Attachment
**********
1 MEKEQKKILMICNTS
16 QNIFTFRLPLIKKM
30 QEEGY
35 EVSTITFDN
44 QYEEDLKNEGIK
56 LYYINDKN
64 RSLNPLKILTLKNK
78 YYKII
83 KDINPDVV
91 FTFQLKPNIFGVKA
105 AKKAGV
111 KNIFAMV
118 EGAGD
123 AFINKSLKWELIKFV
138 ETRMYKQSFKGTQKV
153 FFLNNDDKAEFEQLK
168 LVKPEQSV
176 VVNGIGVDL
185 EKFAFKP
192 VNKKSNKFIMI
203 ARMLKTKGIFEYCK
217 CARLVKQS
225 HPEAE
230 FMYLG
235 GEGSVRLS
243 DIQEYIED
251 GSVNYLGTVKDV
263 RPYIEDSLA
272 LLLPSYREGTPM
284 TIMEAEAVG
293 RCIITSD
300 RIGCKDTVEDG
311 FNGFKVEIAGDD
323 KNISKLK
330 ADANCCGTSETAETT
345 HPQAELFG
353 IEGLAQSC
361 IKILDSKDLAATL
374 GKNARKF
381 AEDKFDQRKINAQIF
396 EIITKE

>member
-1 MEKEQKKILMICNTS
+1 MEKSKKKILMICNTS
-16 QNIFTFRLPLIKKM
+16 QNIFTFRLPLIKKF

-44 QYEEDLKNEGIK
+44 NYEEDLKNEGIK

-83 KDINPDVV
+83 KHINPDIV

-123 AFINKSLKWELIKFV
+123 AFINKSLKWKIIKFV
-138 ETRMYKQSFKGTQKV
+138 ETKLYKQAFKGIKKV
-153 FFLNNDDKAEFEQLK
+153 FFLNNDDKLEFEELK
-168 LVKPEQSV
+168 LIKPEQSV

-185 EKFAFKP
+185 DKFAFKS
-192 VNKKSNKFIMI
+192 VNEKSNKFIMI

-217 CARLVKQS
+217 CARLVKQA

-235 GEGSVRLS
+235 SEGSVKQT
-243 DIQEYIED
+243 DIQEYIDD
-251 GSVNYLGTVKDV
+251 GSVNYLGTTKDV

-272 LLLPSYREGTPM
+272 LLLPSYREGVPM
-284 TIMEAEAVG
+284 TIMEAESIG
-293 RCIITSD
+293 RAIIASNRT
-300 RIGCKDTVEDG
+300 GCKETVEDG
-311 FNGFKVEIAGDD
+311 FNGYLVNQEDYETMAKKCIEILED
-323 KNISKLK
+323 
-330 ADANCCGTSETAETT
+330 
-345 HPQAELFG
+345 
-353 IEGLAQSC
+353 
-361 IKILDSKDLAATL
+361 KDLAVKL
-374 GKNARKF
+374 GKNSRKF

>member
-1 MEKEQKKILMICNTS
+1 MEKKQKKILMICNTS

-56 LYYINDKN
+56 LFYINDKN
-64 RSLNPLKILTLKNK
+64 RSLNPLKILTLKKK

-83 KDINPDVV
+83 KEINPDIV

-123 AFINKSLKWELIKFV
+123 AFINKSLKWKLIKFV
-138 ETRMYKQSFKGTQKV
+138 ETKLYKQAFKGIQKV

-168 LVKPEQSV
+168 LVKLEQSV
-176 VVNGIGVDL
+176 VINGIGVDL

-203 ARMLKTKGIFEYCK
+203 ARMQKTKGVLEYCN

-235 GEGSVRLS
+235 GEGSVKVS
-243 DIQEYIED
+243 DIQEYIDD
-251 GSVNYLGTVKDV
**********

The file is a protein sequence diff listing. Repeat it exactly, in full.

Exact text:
1 MEKEQKKILMICNTS
16 QNIFTFRLPLIKKM
30 QEEGY
35 EVSTITFDN
44 QYEEDLKNEGIK
56 LYYINDKN
64 RSLNPLKILTLKNK
78 YYKII
83 KDINPDVV
91 FTFQLKPNIFGVKA
105 AKKAGV
111 KNIFAMV
118 EGAGD
123 AFINKSLKWELIKFV
138 ETRMYKQSFKGTQKV
153 FFLNNDDKAEFEQLK
168 LVKPEQSV
176 VVNGIGVDL
185 EKFAFKP
192 VNKKSNKFIMI
203 ARMLKTKGIFEYCK
217 CARLVKQS
225 HPEAE
230 FMYLG
235 GEGSVRLS
243 DIQEYIED
251 GSVNYLGTVKDV
263 RPYIEDSLA
272 LLLPSYREGTPM
284 TIMEAEAVG
293 RCIITSD
300 RIGCKDTVEDG
311 FNGFKVEIAGDD
323 KNISKLK
330 ADANCCGTSETAETT
345 HPQAELFG
353 IEGLAQSC
361 IKILDSKDLAATL
374 GKNARKF
381 AEDKFDQRKINAQIF
396 EIITKE

>member
-1 MEKEQKKILMICNTS
+1 MEKSKKKILMICNTS
-16 QNIFTFRLPLIKKM
+16 QNIFTFRLPLIKKF

-44 QYEEDLKNEGIK
+44 NYEEDLKNEGIK

-83 KDINPDVV
+83 KHINPDIV

-123 AFINKSLKWELIKFV
+123 AFINKSLKWKIIKFV
-138 ETRMYKQSFKGTQKV
+138 ETKLYKQAFKGIKKV
-153 FFLNNDDKAEFEQLK
+153 FFLNNDDKLEFEELK
-168 LVKPEQSV
+168 LIKPEQSV

-185 EKFAFKP
+185 DKFAFKS
-192 VNKKSNKFIMI
+192 VNEKSNKFIMI

-217 CARLVKQS
+217 CARLVKQA

-235 GEGSVRLS
+235 SEGSVKQT
-243 DIQEYIED
+243 DIQEYIDD
-251 GSVNYLGTVKDV
+251 GSVNYLGTTKDV

-272 LLLPSYREGTPM
+272 LLLPSYREGVPM
-284 TIMEAEAVG
+284 TIMEAESIG
-293 RCIITSD
+293 RAIIASNRT
-300 RIGCKDTVEDG
+300 GCKETVEDG
-311 FNGFKVEIAGDD
+311 FNGYLVNQEDYETMAKKCIEILED
-323 KNISKLK
+323 
-330 ADANCCGTSETAETT
+330 
-345 HPQAELFG
+345 
-353 IEGLAQSC
+353 
-361 IKILDSKDLAATL
+361 KDLAVKL
-374 GKNARKF
+374 GKNSRKF

>member
-1 MEKEQKKILMICNTS
+1 MEKKQKKILMICNTS

-56 LYYINDKN
+56 LFYINDKN
-64 RSLNPLKILTLKNK
+64 RSLNPLKILTLKKK

-83 KDINPDVV
+83 KEINPDIV

-123 AFINKSLKWELIKFV
+123 AFINKSLKWKLIKFV
-138 ETRMYKQSFKGTQKV
+138 ETKLYKQAFKGIQKV

-168 LVKPEQSV
+168 LVKLEQSV
-176 VVNGIGVDL
+176 VINGIGVDL

-203 ARMLKTKGIFEYCK
+203 ARMQKTKGVLEYCN

-235 GEGSVRLS
+235 GEGSVKVS
-243 DIQEYIED
+243 DIQEYIDD
-251 GSVNYLGTVKDV